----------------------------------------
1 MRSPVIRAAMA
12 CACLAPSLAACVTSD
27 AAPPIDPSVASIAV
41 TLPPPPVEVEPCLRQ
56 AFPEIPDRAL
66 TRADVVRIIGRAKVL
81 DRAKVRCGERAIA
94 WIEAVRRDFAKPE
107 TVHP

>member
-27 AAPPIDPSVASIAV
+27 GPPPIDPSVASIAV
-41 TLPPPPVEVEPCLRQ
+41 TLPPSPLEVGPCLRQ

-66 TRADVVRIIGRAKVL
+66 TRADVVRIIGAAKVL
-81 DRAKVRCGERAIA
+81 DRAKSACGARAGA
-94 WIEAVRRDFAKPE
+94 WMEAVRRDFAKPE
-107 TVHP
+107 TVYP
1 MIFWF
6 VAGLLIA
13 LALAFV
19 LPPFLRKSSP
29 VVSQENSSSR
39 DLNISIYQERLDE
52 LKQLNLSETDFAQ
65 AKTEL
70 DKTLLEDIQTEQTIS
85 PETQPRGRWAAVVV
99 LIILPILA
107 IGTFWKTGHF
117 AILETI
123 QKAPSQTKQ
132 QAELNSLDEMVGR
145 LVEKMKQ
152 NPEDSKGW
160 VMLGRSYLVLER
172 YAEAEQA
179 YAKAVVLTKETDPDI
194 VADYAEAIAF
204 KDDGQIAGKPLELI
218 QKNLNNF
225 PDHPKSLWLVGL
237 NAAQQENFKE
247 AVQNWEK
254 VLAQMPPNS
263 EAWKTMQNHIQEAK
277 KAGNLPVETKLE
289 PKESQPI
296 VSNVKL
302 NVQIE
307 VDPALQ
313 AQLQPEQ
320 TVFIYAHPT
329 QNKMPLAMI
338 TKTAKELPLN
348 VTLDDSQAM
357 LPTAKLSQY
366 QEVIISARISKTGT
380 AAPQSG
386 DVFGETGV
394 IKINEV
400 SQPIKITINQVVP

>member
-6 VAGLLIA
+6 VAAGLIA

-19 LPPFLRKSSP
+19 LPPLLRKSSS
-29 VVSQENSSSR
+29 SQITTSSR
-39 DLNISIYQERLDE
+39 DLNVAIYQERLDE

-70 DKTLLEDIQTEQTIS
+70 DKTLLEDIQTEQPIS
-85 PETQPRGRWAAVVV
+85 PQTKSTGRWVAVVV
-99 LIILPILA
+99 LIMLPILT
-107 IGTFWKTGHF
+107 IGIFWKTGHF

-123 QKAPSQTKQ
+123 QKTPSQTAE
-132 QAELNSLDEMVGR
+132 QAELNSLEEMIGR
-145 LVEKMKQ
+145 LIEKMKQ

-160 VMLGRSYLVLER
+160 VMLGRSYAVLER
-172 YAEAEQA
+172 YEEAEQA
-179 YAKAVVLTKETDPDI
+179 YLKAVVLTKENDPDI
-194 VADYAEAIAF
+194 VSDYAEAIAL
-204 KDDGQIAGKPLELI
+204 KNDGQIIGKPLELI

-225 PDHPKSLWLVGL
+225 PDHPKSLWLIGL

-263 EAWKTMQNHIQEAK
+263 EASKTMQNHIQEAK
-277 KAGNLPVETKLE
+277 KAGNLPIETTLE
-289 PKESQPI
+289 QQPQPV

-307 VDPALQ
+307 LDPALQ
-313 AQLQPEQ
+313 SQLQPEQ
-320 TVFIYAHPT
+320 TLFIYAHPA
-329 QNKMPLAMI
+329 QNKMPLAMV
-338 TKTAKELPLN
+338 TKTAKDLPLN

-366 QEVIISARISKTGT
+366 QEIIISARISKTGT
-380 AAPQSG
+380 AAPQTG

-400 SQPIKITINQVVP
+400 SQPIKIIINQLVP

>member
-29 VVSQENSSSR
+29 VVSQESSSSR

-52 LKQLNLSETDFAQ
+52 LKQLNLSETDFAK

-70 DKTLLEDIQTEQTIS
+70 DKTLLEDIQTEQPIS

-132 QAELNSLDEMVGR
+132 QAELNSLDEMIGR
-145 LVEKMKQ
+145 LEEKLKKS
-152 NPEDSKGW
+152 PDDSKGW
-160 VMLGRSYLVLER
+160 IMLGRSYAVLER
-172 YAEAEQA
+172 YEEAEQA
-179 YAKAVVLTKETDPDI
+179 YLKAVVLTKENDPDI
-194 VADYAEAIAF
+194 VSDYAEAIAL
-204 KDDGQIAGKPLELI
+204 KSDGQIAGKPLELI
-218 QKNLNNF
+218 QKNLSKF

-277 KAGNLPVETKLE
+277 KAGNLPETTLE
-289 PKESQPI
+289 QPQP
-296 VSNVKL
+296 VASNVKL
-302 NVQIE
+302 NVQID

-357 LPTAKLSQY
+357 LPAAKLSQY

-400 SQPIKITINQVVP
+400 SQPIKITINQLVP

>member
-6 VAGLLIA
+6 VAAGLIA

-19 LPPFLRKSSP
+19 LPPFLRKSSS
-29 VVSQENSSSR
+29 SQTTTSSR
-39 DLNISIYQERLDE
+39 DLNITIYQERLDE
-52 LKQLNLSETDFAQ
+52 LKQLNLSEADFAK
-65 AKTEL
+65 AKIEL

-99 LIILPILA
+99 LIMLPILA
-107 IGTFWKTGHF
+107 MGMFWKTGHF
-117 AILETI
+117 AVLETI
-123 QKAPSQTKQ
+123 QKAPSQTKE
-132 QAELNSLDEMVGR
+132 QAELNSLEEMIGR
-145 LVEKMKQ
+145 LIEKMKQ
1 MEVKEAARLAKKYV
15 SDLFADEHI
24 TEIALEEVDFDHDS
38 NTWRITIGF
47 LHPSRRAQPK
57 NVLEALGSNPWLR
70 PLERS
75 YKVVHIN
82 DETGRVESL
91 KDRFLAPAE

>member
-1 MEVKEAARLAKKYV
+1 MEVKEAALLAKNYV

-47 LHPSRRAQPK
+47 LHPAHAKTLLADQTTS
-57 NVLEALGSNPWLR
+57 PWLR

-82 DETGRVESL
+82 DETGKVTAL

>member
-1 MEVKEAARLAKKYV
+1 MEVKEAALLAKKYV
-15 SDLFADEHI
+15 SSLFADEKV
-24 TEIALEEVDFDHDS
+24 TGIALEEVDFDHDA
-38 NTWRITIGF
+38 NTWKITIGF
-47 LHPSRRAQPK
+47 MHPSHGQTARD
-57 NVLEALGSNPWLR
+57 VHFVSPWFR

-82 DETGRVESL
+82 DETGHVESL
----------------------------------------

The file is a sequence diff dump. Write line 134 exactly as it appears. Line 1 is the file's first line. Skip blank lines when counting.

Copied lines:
+145 LEEKLKKS